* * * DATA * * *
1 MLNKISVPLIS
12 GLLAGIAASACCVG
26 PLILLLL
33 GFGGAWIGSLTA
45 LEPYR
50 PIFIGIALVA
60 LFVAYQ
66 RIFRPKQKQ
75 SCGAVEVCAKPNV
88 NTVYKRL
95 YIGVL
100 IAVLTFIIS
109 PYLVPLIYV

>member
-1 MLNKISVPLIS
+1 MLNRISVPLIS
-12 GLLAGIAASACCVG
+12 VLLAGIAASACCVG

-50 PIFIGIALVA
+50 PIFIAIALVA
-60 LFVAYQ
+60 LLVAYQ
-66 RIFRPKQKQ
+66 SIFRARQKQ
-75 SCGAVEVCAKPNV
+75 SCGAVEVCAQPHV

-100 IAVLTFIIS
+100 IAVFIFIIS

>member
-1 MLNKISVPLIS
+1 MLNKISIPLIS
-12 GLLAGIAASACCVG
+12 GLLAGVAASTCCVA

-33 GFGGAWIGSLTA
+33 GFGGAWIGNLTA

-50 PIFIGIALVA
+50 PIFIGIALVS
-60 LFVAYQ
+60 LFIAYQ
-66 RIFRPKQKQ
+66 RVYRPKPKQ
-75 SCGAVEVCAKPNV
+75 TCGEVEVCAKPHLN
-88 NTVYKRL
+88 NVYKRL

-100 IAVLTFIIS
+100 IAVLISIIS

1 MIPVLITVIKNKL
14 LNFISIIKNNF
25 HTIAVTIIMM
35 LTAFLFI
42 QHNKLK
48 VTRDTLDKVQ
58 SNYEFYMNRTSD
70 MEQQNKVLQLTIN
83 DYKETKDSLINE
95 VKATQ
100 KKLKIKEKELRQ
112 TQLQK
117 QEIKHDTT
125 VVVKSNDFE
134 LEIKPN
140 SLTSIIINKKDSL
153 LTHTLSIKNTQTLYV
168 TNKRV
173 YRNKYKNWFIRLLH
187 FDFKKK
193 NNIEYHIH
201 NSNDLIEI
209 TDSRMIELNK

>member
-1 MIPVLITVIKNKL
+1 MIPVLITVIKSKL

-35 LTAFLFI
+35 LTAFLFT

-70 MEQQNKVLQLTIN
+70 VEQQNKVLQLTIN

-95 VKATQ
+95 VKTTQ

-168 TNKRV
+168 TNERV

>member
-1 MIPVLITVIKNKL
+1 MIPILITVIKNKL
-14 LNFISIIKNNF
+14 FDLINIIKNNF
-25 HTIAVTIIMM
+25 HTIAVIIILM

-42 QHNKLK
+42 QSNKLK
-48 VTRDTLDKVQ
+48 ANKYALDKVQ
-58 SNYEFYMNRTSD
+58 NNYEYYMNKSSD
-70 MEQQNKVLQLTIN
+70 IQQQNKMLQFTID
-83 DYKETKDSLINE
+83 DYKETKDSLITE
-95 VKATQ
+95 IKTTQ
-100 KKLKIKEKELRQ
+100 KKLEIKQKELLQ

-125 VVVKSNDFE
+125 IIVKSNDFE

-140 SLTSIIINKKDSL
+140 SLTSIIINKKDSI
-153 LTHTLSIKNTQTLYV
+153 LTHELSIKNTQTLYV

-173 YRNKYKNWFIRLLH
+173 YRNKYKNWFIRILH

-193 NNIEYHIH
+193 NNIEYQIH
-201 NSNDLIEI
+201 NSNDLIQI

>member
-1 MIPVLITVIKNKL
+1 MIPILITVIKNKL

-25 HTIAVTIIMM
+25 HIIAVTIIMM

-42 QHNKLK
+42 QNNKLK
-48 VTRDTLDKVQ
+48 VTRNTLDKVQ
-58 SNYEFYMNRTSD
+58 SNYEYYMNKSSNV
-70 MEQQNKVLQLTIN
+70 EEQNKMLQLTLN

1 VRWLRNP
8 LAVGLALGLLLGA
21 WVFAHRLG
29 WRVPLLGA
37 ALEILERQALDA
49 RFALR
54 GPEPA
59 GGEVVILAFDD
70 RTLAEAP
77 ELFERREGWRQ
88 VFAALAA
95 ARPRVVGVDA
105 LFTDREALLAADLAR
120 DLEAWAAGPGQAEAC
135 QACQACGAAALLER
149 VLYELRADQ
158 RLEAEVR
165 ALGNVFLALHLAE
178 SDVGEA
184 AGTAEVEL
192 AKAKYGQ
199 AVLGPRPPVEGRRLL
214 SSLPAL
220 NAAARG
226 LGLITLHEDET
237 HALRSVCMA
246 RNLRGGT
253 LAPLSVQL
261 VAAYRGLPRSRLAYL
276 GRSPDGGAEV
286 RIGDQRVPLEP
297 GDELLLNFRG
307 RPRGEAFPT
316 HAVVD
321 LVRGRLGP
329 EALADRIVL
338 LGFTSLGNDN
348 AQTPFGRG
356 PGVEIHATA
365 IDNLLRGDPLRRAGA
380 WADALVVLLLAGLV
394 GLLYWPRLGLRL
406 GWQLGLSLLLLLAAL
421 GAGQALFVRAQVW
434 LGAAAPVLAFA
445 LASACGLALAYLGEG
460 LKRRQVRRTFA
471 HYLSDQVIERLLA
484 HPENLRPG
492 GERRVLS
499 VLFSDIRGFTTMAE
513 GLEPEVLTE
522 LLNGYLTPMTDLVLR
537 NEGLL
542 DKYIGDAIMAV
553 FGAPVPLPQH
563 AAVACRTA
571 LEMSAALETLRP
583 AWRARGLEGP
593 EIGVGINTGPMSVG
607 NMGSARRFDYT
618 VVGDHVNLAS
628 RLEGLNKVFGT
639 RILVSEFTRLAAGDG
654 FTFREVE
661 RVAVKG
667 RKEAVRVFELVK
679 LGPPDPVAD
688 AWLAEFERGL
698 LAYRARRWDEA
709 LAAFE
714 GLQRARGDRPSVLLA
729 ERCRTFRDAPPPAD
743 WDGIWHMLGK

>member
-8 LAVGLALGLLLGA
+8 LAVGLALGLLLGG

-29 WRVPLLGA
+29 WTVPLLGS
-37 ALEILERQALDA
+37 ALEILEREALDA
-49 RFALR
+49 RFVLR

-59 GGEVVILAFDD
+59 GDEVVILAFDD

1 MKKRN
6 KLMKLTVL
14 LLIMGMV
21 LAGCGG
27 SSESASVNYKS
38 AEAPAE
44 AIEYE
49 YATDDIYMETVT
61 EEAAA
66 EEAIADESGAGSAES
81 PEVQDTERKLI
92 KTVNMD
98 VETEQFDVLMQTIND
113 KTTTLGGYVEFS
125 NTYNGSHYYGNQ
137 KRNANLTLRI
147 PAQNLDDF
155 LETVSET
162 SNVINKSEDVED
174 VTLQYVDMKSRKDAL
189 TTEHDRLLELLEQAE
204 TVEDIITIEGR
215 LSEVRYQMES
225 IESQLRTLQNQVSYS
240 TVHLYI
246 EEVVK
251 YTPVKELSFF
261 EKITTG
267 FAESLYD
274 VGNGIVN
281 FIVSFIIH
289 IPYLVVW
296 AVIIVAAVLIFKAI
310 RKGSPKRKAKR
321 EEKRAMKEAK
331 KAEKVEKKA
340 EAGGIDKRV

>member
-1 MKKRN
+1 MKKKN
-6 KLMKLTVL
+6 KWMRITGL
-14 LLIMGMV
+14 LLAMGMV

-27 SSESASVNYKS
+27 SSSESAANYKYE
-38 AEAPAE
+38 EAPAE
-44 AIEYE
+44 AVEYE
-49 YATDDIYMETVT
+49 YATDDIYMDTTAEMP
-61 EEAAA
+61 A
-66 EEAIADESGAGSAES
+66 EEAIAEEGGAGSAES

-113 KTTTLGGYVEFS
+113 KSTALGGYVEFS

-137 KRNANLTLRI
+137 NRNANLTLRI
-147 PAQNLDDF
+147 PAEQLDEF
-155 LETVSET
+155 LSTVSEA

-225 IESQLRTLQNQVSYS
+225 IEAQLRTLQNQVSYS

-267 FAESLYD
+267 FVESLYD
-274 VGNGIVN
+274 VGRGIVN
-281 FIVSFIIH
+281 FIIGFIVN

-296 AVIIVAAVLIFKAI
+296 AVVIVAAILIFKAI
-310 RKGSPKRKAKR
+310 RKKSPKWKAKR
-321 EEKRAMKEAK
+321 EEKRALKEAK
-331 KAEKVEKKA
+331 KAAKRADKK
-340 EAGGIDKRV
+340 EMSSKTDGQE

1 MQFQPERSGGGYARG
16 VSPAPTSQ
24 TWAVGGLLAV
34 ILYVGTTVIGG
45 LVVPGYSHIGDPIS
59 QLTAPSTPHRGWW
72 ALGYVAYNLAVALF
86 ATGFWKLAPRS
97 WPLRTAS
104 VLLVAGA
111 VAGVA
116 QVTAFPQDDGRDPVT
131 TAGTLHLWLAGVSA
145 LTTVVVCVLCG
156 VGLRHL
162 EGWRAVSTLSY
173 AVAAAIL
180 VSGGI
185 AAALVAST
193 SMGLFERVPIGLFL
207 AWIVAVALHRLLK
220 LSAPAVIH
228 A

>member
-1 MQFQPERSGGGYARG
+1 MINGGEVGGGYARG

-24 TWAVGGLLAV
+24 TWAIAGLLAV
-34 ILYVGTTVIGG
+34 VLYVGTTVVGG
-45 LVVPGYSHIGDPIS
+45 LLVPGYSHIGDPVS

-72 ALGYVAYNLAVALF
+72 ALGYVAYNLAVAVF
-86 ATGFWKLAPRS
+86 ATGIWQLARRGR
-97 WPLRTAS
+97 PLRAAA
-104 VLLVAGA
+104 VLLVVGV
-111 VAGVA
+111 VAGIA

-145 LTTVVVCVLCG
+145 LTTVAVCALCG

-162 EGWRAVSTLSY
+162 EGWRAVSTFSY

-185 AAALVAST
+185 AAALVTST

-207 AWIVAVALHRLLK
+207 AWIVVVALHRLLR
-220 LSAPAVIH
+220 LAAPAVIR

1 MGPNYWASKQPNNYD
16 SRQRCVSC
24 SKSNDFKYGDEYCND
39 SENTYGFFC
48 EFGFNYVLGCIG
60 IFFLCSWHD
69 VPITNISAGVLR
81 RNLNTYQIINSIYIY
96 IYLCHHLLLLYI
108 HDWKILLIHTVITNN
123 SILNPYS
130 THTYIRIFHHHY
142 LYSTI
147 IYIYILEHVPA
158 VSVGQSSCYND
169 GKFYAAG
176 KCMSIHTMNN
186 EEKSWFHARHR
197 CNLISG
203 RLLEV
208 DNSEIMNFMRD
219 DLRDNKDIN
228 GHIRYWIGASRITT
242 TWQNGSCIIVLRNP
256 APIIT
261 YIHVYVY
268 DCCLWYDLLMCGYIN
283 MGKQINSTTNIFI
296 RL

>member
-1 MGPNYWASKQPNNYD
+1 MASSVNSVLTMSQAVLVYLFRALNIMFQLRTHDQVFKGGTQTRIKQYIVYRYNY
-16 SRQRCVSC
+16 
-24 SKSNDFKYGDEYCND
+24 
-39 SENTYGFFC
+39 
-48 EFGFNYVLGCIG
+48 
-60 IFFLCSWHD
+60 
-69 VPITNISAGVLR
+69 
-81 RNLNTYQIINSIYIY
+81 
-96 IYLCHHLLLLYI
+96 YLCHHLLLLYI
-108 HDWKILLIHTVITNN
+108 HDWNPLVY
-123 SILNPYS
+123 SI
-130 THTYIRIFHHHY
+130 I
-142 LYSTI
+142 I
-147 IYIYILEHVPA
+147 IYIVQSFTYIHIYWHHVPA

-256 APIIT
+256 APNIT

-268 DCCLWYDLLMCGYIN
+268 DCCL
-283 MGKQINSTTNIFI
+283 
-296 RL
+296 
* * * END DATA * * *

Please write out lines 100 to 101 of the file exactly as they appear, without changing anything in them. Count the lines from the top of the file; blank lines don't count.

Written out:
+95 IKTTQ
-100 KKLKIKEKELRQ